Because they have a short muzzle and big, exposed eyes, Pug dogs are prone to certain diseases. The flattened muzzle makes them gulp air whenever they eat and this turns to gas or flatulence. This also makes them wheeze and snore. If you plan to bring your Pug out with you, make sure it isn’t too hot outside. They can’t tolerate too much heat, so it’s important to always keep them hydrated and away from direct sunlight.
Pugs are prone to diseases like Cheyletiella Dermatitis or walking dandruff, Demodectic Mange, allergies, dry eyes, epilepsy, staph and yeast infection, hip dysplasia and patellar luxation. They’re also sensitive to vaccinations and anesthesia.
Other more illnesses to watch out for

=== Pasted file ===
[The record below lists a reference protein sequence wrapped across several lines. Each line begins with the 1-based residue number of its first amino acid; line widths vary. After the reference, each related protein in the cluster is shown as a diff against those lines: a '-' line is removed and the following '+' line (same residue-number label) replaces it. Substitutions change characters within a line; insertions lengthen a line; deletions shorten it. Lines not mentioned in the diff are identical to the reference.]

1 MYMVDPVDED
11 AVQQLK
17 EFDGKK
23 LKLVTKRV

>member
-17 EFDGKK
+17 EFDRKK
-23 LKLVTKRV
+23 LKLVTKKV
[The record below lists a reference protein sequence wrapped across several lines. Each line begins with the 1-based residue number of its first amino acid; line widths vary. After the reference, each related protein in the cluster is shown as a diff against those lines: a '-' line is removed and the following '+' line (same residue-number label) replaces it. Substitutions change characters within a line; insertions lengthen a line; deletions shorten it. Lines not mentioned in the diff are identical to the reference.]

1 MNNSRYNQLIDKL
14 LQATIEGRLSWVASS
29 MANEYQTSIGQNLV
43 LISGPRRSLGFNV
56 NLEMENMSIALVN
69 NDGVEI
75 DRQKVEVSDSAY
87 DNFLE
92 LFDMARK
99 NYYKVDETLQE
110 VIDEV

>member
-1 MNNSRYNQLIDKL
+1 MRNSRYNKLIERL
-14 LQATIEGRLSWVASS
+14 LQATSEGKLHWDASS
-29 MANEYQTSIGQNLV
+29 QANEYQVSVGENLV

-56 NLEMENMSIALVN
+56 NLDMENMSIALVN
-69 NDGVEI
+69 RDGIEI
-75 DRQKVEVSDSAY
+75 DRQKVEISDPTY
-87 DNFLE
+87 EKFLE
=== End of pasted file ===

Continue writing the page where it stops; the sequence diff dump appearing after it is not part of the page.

- Pug Dog Encephalitis – Only Pugs can get this fatal brain disease. There are no known treatment or even means of diagnosis for this disease. Affecting mostly young ones, pups with PDE usually have seizures and then go blind before falling into a coma and eventually dying.
- Nerve Degeneration – Usually affecting older Pugs, nerve degeneration causes no pain. However, dogs affected with this disease lose control of their rears and legs, forcing them to drag their behinds or stagger as they walk. Medication may help alleviate symptoms of this disease.
- Corneal Ulcers – Because their eyes are exposed, Pugs get a lot of eye-related problems. One of the more serious ones is corneal ulcers. Redness, squinting and excessive tearing are the usual symptoms. If you notice these things, call your vet immediately. Medication can help, but if not treated right away, it may cause blindness.